Though it’s nice to meet new challenges they seemingly reset the difficulty for that section of levels (obviously not wanting to instantly overwhelm with a new piece of the puzzle) however this isn’t always the cause of the difference it just simply comes down to level placement; but that feeling could vary from player to player.
The graphics style is a simplistic, but fairly pleasing, 2D that does easily convey everything important in the game. My favourite aspect of the graphics is the look on Sleepy Mouse’s face when he wakes up, I do feel genuinely judged… There’s nothing particularly fancy about the graphics, however they fit the purpose here perfectly and are charming in their own way. One gripe I would have with the graphics would be that the destructible walls don’t show how many hits they need to break BEFORE you hit them.
The music is relaxing (to be expected in a game about a sleeping mouse) utilising piano, strings, a music box, and is a pleasing tune. The sounds are generic but fit the purpose completely, and I would believe that most play phone games on silent anyway as battery life and being a public nuisance are both to be considered.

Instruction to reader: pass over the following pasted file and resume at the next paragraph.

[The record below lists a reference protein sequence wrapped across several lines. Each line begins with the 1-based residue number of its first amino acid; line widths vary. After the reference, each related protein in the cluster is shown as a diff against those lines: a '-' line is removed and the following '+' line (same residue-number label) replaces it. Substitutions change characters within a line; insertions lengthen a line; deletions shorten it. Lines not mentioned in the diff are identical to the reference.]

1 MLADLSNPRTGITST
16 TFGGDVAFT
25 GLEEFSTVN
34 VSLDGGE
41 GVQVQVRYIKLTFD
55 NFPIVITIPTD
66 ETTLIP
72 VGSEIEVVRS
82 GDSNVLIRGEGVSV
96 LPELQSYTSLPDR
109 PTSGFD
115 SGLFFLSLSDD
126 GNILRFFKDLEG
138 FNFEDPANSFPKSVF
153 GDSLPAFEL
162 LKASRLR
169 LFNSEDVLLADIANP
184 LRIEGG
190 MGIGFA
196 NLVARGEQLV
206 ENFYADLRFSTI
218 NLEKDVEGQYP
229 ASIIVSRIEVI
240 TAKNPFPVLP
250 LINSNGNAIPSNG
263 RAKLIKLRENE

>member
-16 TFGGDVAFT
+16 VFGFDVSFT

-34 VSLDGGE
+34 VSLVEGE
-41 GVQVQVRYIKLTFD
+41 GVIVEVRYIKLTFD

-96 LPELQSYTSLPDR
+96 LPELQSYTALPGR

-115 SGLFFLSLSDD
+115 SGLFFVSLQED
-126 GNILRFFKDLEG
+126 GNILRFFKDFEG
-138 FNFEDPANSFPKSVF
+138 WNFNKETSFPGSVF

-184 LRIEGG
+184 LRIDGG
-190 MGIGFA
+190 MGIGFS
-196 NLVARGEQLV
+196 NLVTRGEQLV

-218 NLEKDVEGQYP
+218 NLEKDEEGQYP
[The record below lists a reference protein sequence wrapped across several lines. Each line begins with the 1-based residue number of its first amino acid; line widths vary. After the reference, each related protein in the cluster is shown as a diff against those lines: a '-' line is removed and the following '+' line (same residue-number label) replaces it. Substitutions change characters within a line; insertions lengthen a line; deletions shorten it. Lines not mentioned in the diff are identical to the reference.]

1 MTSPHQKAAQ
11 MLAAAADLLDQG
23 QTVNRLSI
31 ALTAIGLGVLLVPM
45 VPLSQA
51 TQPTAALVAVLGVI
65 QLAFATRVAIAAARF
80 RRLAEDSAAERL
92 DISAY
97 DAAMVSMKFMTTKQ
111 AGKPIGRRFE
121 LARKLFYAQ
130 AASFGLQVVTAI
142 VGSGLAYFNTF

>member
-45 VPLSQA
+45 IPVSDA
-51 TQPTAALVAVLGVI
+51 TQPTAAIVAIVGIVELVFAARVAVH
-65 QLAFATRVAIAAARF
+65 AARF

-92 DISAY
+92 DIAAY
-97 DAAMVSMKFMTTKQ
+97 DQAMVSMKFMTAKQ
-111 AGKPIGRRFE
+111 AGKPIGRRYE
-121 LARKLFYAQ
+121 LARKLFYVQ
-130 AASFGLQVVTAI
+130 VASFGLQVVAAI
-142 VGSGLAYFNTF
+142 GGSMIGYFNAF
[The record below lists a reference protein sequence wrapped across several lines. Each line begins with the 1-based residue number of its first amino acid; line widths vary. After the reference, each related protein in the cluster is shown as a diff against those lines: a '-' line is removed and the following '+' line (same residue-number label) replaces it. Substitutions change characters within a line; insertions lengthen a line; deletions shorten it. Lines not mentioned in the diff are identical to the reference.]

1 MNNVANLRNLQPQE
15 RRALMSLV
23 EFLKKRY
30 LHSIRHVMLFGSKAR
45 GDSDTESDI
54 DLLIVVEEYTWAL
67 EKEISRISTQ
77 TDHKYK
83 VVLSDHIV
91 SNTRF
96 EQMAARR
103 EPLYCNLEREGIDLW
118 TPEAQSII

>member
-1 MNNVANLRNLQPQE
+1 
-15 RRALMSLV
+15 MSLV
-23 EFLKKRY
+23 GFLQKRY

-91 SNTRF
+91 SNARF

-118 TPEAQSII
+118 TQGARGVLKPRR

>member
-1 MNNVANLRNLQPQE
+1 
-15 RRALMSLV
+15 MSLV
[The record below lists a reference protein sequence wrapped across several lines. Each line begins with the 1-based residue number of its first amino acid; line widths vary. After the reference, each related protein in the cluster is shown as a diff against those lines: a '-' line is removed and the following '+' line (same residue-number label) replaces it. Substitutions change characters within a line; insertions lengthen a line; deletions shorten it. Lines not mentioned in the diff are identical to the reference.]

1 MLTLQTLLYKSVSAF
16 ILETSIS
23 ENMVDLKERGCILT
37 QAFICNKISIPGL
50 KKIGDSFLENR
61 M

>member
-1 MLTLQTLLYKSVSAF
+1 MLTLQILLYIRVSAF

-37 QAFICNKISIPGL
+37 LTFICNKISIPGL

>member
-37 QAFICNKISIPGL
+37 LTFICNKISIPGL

Later in the game the Blue Cheese is introduced which makes the gameplay feel closer to a pool game than a golf game; you knock this wheel around to fill holes, activate buttons etc. This is a nice mix up and I preferred this aspect to the simple “golf” style. Should more levels be introduced down the line I would certainly hope to see more of this.
The levels already present do get creative with their own tool set however, such as having moving platforms set on a collision course with an alarm clock, essentially making it a timed level. This use of existing rules (i.e. this platform moves, this clock being touched loses the level) combining to essentially make a new threat is a very nice touch and brought a smile to my face when I saw what was happening.